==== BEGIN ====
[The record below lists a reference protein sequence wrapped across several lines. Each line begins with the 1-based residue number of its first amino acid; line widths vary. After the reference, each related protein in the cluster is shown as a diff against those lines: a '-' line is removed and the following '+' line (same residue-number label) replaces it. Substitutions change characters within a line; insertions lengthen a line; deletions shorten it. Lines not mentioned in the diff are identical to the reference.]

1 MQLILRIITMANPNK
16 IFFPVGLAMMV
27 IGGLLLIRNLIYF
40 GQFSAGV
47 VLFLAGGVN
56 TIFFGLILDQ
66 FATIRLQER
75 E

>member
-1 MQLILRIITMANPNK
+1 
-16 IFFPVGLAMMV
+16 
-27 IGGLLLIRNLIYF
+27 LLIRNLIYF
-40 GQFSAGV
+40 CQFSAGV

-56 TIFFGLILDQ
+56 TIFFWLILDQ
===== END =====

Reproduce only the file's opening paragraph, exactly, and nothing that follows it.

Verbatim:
[The record below lists a reference protein sequence wrapped across several lines. Each line begins with the 1-based residue number of its first amino acid; line widths vary. After the reference, each related protein in the cluster is shown as a diff against those lines: a '-' line is removed and the following '+' line (same residue-number label) replaces it. Substitutions change characters within a line; insertions lengthen a line; deletions shorten it. Lines not mentioned in the diff are identical to the reference.]